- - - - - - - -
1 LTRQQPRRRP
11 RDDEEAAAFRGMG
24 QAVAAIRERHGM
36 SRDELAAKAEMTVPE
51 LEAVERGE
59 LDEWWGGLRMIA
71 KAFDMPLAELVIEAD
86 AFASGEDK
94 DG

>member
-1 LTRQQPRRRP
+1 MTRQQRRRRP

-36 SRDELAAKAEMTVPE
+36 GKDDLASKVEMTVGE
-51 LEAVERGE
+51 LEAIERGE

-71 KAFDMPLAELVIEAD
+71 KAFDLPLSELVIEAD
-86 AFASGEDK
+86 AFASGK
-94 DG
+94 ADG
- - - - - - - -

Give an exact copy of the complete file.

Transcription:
1 LTRQQPRRRP
11 RDDEEAAAFRGMG
24 QAVAAIRERHGM
36 SRDELAAKAEMTVPE
51 LEAVERGE
59 LDEWWGGLRMIA
71 KAFDMPLAELVIEAD
86 AFASGEDK
94 DG

>member
-1 LTRQQPRRRP
+1 MTRQQRRRRP

-36 SRDELAAKAEMTVPE
+36 GKDDLASKVEMTVGE
-51 LEAVERGE
+51 LEAIERGE

-71 KAFDMPLAELVIEAD
+71 KAFDLPLSELVIEAD
-86 AFASGEDK
+86 AFASGK
-94 DG
+94 ADG